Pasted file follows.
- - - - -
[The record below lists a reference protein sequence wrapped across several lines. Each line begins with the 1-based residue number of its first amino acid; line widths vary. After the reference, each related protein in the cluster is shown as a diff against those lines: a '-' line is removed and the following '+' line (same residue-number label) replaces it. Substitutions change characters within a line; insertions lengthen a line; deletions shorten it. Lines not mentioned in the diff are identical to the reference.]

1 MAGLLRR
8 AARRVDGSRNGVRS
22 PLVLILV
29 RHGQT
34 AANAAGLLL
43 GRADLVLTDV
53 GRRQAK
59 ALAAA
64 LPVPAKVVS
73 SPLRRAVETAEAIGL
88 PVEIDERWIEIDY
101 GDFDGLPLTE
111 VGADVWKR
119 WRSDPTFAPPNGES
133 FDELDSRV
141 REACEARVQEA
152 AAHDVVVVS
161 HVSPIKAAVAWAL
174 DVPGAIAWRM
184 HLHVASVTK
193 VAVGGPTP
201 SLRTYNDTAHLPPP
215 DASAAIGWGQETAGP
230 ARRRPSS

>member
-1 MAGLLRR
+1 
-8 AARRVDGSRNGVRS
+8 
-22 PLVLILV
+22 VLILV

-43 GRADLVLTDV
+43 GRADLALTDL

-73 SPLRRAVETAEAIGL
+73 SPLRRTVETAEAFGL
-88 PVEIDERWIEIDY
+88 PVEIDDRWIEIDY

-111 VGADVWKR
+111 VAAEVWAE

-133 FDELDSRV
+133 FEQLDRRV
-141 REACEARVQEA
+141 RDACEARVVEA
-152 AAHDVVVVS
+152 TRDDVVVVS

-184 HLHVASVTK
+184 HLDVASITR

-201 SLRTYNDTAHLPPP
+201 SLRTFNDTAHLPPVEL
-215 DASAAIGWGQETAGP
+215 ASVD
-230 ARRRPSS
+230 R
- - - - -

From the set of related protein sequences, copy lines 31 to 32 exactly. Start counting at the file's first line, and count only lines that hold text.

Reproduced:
-22 PLVLILV
+22 VLILV